Avoiding Scams

Scammers are conning homeowners out of thousands of dollars. Find out how to protect your family.

Outsmart Scammers by Learning to Recognize Scams

Con artists have long preyed on utility customers by pretending to be a Consumers Energy employee in person and on the phone. They use scare tactics, threats and urgency to gain entry into your home, or trick you into surrendering credit card information, money orders, gift cards or cash.

Here’s how to spot a fake Consumers Energy worker asking to be let in to your home:
  • Ask to see their company identification badge. Real contractors or employees of Consumers Energy always wear one, and will gladly show it to you on request.
  • Remember, we always provide advance notice if we need to get into your home. We never show up unannounced.
  • We will never use scare tactics or threaten to shut off your service if you don’t let us into your home.
  • If you believe a scammer is trying to get into your home, lock all your doors and immediately call 911 and report it to the police.

Keep in mind that there are times when we have to shut off electric or natural gas service for safety, security or non-payment. But we will never threaten to shut off service if you don’t comply with immediate demands.

In a phone con, scammers impersonate Consumers Energy workers and contact homeowners in an effort to get some fast cash. They’ll:

  • Claim that you’re late on an energy payment or past-due on a bill.
  • Tell you a Consumers Energy truck is on its way to shut off power within 24 hours if a payment isn’t made.
  • Walk you through an online money transfer or instruct them to go to their nearest convenience store to purchase a prepaid gift card or send money via wire transfer.

Put your knowledge to the test. Find out if you’re at risk to be scammed by taking the quiz below.

How to Spot a Scam

1. If I'm late on a bill, Consumers Energy will demand immediate payment over the phone.

  • True
  • False

2. If I don't pay my energy bill, my power could be shut off within 24 hours.

  • True
  • False

3. Consumers Energy employees will ask for my credit or debit card number over the phone.

  • True
  • False

4. If I'm falling behind on payments, I should send a wire transfer or gift card to make up the payment.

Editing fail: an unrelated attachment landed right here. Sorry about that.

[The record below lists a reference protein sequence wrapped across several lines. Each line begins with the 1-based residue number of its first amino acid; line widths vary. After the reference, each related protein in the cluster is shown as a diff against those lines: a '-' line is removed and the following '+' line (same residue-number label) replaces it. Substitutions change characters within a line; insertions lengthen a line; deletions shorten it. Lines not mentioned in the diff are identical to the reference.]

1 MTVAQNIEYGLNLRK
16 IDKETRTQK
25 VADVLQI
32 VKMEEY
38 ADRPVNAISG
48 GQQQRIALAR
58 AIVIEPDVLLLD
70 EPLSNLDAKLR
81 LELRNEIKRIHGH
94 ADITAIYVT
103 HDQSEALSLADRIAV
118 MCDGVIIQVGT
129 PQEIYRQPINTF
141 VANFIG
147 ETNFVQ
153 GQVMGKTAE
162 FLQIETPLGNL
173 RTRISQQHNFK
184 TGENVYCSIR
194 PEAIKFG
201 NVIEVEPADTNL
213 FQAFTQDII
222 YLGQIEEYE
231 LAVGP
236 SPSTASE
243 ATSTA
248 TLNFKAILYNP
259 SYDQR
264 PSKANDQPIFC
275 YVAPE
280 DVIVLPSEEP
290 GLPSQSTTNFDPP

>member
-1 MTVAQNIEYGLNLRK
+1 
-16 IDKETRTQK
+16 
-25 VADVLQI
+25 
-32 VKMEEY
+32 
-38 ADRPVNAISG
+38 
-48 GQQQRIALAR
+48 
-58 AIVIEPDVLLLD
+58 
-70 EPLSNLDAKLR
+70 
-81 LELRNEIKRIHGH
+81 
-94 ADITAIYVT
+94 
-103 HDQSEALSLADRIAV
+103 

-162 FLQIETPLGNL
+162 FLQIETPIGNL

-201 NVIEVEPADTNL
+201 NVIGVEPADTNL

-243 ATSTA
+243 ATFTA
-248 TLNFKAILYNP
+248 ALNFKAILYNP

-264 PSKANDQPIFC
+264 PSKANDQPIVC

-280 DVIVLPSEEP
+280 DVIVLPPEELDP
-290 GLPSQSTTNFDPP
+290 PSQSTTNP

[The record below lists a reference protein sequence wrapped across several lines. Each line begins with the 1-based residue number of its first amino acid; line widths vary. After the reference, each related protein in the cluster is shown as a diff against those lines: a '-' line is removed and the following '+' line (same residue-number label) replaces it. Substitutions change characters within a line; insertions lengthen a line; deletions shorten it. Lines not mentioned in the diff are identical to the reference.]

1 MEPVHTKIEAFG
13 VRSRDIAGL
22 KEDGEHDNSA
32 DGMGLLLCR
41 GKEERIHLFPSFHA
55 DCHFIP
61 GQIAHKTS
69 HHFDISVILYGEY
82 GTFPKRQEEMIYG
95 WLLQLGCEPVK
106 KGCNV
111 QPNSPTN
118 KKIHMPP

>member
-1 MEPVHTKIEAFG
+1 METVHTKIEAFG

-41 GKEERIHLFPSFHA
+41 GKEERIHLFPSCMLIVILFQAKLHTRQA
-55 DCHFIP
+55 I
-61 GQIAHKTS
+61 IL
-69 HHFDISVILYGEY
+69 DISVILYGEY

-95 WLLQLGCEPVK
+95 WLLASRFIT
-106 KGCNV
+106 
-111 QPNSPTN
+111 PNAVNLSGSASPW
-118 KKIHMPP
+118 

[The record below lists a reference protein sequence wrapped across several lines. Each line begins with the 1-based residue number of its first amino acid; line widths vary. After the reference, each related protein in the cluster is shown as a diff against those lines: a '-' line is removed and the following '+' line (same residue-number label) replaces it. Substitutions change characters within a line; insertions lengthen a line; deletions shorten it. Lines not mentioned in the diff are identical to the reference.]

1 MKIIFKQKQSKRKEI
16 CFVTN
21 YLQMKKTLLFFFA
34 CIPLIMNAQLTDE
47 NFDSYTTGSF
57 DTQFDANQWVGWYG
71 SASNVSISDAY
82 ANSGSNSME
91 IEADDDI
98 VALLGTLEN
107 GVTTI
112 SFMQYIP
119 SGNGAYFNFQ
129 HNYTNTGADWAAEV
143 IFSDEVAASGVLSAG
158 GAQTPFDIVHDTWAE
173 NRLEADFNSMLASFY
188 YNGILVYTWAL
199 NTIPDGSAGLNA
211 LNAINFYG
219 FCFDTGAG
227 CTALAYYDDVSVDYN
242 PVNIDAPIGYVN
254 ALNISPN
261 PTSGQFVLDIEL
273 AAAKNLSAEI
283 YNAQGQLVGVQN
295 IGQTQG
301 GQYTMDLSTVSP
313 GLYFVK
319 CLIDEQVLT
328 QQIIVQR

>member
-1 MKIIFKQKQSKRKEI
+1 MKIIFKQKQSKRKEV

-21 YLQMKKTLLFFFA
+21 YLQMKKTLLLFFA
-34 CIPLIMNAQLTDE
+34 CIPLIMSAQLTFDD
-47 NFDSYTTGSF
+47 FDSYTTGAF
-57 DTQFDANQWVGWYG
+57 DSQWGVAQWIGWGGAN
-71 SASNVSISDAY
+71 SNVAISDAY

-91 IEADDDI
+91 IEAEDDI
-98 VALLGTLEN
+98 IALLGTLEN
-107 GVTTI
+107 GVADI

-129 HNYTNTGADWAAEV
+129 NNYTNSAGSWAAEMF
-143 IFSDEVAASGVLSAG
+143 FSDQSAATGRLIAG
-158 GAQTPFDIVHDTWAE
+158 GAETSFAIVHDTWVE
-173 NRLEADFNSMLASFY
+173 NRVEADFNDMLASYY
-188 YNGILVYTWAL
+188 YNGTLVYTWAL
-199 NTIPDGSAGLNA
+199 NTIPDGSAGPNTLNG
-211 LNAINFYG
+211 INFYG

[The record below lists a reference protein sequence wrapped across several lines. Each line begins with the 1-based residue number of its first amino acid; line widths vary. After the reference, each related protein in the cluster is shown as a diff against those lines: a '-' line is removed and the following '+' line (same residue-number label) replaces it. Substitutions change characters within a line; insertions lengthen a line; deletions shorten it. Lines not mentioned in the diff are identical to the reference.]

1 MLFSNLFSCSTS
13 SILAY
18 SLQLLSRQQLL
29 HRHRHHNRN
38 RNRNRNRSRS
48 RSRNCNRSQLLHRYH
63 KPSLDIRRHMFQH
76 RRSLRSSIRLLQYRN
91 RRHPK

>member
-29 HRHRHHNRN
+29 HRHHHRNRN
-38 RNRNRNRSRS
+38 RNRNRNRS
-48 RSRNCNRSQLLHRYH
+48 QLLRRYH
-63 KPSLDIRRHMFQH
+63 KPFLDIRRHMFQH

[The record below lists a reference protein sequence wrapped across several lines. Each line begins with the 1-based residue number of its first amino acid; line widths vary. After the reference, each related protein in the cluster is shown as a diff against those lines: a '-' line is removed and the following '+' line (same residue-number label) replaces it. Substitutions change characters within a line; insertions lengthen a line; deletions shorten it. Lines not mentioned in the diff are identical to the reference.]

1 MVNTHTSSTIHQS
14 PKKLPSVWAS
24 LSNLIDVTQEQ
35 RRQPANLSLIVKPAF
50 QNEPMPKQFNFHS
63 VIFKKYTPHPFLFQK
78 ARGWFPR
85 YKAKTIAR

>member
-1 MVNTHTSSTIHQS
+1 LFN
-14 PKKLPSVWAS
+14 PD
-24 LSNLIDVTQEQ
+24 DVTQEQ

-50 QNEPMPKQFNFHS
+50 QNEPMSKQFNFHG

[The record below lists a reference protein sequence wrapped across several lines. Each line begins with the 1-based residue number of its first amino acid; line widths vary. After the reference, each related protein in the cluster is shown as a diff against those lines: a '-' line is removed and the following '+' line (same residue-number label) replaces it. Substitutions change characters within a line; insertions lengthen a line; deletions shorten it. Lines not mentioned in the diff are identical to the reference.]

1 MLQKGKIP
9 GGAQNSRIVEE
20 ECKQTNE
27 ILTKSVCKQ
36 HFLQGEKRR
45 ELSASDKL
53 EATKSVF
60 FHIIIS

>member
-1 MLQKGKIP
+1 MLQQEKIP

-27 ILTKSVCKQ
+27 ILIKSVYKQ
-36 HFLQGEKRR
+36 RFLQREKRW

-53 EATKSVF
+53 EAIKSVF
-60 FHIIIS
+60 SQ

• True
  • False

5. If my caller ID says Consumers Energy, I can feel confident sharing personal information, including my birthday, Social Security Number and banking information.

  • True
  • False

How to Spot a Scam

Scammers assume you don’t know how we work with our customers, especially when it comes to billing. This knowledge can keep your family safe from scams.

We never show up unannounced. We won’t just show up at your door. You’ll know we’re coming, because we will reach out to you in advance.

We never use threats. We will never threaten to shut your power off within 24 hours. If you feel pressured to let someone in your home, close and lock your doors and call 911 to report it to the police. If someone calls you and pressures you for immediate payment or personal information, hang up the phone and contact customer service.

We never make demands. We won’t demand payment over the phone. Instead, we offer many ways to make payments safely and conveniently.

We never ask for prepaid credit cards. If a caller specifically asks you to pay by prepaid credit card or wire transfer, this is a huge warning sign. This is not a typical form of payment.

We never ask for personal information over the phone. We will not contact you by phone and ask for your account number or payment information. Sometimes con artists will attempt to trip you up by pretending to know your account number. We don’t do this either.

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